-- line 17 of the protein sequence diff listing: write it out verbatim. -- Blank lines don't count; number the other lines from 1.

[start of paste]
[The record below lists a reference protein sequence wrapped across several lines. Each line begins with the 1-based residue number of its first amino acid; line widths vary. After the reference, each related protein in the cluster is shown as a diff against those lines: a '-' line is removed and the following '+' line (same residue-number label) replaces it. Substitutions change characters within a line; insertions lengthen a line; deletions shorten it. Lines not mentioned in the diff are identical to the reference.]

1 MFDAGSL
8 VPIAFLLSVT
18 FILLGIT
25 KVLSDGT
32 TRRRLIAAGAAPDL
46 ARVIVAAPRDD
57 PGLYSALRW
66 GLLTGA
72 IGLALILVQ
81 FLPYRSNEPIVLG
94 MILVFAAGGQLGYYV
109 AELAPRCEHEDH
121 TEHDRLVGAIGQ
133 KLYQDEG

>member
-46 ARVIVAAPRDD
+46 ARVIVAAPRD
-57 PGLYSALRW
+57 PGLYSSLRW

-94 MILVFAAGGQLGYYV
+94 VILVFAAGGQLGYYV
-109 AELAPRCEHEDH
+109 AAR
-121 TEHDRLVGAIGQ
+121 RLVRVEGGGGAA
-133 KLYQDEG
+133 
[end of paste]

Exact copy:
-46 ARVIVAAPRDD